30 Days Wild – Day 4 Far and Wide

A very varied day for me today, I started with a farmland bird survey on the Hampshire chalk, almost on the Wiltshire border, then to Blashford working with the volunteers and finally a guided walk at Hurst Spit.

The farmland survey is always enjoyable as I get to see species that I otherwise rarely come across, in this case yellowhammer, corn bunting and grey partridge. It was a fine, if cloudy morning and it would have been completely enjoyable, if it had not been for getting soaked by the heavy dew as I pushed my way through waist-high goose-grass.

At Blashford we were working on the design of a new tern raft, I think we have more or less cracked it now! I also had to check the fences for the soon to arrive ponies and in doing so I found over 100 bee orchid! They grow in several places around the reserve but typically in small groups.

bee orchid

bee orchid

After a speedy lunch it was off to Hurst Spit to lead a guided walk. I walked the length of the shingle rather than going by ferry, this seemed a mistake as light rain started to fall. Fortunately the rain eased and then stopped allowing us to see at least some of the wildlife of the stabilised shingle at the end of the spit.

The stabilised shingle has a very distinctive flora with zonation from the high tide line back into the grassy areas via damper dips with areas of saltmarsh vegetation. We found a good few broomrape plants, seemingly parasitic on wild carrot, so I assume the coastal version of common broomrape.

common broomrape

common broomrape

Broomrapes are weird plants, they have no chlorophyll so cannot produce their own food, they live parasitically on other plants, tapping into their root systems. There are a number of species and some are very specific about the hosts they exploit, the common broomrape is one of the less fussy ones.

More typical shingle beach plants included some magnificent sea kale, huge, glaucous, leathery leaves and a great froth of white flowers.

sea kale 4x3

sea kale

We also saw lots of sea beet, and yellow-horned poppy.

yellow-horned poppy

yellow-horned poppy

As you can see it is a yellow flowered poppy, the “horn” is the seed pod, which can extend to 20cm or more, quite different from the typical, more spherical, seedhead of most other species of poppy.

It was not all plants though, we found three cream-spot tiger moths, a pale form of mullein wave and lots of the small coastal Pyralid moth Platytes cerussella. The area around the castle has lots of rock pipit, I am sure they have become more common  since I was last out there.

Walking back up the beach I came across a jellyfish in the tideline. I have not heard of many along the coast, but perhaps this is going to be a “jellyfish year”, one of those when they arrive in hundreds of thousands. I have always dreamt of seeing a leatherback turtle in such a year, as these huge reptiles will follow their jellyfish prey as far as our shores. Although reptiles, it seems they have the ability to regulate their body temperature, keeping it at around 26 degrees Celsius, allowing them to come into colder waters than their smaller cousins.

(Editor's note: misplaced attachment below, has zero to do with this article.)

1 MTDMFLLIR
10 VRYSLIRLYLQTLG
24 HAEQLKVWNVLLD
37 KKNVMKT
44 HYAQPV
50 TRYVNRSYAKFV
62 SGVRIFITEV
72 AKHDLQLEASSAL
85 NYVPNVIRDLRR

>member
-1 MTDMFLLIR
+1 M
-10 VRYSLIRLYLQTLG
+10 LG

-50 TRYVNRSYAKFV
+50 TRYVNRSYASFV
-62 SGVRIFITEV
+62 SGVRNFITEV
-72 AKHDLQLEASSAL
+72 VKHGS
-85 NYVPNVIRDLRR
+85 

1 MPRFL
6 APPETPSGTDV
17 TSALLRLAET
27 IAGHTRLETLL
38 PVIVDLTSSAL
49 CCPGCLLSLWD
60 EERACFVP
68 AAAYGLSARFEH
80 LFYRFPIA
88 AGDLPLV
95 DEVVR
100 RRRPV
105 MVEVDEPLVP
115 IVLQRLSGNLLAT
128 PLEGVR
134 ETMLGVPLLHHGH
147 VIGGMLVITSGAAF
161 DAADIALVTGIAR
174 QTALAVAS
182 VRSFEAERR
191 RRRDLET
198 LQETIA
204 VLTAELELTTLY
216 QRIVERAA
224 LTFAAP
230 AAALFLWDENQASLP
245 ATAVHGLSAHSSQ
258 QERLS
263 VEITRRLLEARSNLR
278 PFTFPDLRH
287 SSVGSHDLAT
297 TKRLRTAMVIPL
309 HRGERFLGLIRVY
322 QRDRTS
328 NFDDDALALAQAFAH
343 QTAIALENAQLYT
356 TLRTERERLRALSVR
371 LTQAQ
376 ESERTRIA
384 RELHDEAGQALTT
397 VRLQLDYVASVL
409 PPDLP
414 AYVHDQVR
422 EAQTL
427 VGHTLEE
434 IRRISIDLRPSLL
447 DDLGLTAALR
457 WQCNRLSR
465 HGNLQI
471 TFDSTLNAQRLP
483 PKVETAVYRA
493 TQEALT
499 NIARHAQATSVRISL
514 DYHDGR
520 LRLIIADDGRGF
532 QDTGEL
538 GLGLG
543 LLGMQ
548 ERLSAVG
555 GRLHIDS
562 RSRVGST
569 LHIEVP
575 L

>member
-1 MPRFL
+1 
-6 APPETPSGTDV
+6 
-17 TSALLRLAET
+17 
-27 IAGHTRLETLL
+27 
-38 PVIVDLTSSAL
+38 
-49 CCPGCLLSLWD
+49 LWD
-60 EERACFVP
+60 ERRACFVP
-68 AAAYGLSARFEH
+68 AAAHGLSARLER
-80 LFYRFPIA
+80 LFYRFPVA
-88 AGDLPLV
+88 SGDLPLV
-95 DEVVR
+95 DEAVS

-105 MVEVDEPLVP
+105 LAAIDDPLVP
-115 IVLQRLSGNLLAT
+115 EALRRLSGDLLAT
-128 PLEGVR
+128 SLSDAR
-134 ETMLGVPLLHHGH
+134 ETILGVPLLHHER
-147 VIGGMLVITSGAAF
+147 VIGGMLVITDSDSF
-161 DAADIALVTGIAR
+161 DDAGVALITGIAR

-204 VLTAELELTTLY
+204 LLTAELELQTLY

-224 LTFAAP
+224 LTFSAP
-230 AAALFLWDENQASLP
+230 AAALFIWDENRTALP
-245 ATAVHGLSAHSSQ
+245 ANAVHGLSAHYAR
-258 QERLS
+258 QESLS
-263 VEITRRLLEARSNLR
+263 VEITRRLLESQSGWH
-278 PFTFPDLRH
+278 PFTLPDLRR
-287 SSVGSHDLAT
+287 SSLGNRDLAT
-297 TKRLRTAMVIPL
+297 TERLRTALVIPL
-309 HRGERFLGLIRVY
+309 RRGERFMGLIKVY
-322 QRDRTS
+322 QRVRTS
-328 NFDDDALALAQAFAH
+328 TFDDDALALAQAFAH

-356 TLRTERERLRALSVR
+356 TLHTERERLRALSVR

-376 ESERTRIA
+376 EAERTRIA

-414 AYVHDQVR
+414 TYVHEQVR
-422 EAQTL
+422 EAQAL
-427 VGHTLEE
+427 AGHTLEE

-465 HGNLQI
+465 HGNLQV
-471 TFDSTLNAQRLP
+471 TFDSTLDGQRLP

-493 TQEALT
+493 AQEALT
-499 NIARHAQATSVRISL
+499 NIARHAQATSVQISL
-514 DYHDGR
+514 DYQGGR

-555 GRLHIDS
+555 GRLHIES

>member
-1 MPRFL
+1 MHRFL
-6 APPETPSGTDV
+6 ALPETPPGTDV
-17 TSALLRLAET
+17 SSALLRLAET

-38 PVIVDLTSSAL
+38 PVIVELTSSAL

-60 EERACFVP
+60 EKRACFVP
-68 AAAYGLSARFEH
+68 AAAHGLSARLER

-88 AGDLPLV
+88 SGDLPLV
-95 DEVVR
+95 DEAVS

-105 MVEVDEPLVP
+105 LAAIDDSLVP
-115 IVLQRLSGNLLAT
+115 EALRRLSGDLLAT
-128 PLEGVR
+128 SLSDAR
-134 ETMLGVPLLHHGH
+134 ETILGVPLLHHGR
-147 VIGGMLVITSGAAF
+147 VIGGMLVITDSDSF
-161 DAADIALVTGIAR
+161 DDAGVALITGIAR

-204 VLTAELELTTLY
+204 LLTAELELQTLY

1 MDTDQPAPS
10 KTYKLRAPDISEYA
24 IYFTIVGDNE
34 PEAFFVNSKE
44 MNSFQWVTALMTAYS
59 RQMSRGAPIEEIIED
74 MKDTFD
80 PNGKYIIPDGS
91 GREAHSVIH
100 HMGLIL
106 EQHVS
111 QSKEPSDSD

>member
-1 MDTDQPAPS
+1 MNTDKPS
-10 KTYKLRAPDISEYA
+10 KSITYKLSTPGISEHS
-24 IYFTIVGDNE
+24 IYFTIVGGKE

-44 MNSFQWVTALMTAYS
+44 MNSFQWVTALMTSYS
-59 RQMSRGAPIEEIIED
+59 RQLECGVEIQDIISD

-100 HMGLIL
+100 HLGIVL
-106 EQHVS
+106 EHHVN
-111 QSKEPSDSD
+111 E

jellyfish 4x3

jellyfish

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30 Days Wild – Day 17: Lepe and a Jumper

A day off and mostly spent in the garden, I had intended to do some work but it was too hot to do very much. It was even too hot for most insects apart from bees. I did see a very few butterflies, two meadow brown and single, rather worn, male common blue.

common blue

A slightly tatty male common blue.

My pond is dropping fast, it is only shallow with very sloping sides meaning it has a large surface area relative to volume. I fill it from water collected off the roof, but in this weather it does not last long. Despite not having much water it still attracted a male keeled skimmer, which stayed for several hours.

keeled skimmer

male keeled skimmer

In the evening we headed down to Lepe Country Park to enjoy the sea breeze. Many years ago I used to manage this site when I worked for Hampshire County Council. It has changed a bit since then. The sea defences I put in to the east of the lower car park have finally been abandoned. On the cliff top, the meadow area behind the car park has developed from the deep ploughed cereal field that we took over and seeded, to a really successful flower-rich grassland divided with hedges that provide shelter and cover for nesting birds.

Despite the beach being small and very popular it still has sea kale and yellow-horned poppy, two plants typical of shingle beaches and usually the less disturbed ones.

yellow-horned poppy

yellow-horned poppy

Walking east to the Mulberry Harbour casson construction site I looked for the broad-leaved heleborines that used to grow straight out of the shingle, I found one very large plant hard against the brick wall.

broad-leaved heleborine

broad-leaved heleborine

I was also pleased to find several little robin plants at the very far eastern end, this smaller relative of the common herb Robert is a bit of a Solent coast speciality.

little robin

little robin

I was also searching the shingle, as many years ago I found a jumping spider here that was a new record for Hampshire, however all I could find was a few of the common zebra spider.

zebra spider

zebra spider

They may be common but I can spend a lot of time watching these spiders as they stalk their prey, they are formidable predators at their own tiny scale.